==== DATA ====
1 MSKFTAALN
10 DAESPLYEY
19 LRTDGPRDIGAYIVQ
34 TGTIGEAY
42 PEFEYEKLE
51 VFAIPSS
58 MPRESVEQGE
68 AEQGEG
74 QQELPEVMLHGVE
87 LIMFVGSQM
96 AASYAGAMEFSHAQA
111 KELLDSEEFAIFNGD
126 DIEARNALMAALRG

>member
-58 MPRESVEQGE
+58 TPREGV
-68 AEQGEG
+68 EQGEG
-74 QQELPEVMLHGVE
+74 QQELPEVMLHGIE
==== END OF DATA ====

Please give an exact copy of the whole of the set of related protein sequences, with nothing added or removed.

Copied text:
1 MSKFTAALN
10 DAESPLYEY
19 LRTDGPRDIGAYIVQ
34 TGTIGEAY
42 PEFEYEKLE
51 VFAIPSS
58 MPRESVEQGE
68 AEQGEG
74 QQELPEVMLHGVE
87 LIMFVGSQM
96 AASYAGAMEFSHAQA
111 KELLDSEEFAIFNGD
126 DIEARNALMAALRG

>member
-58 MPRESVEQGE
+58 TPREGV
-68 AEQGEG
+68 EQGEG
-74 QQELPEVMLHGVE
+74 QQELPEVMLHGIE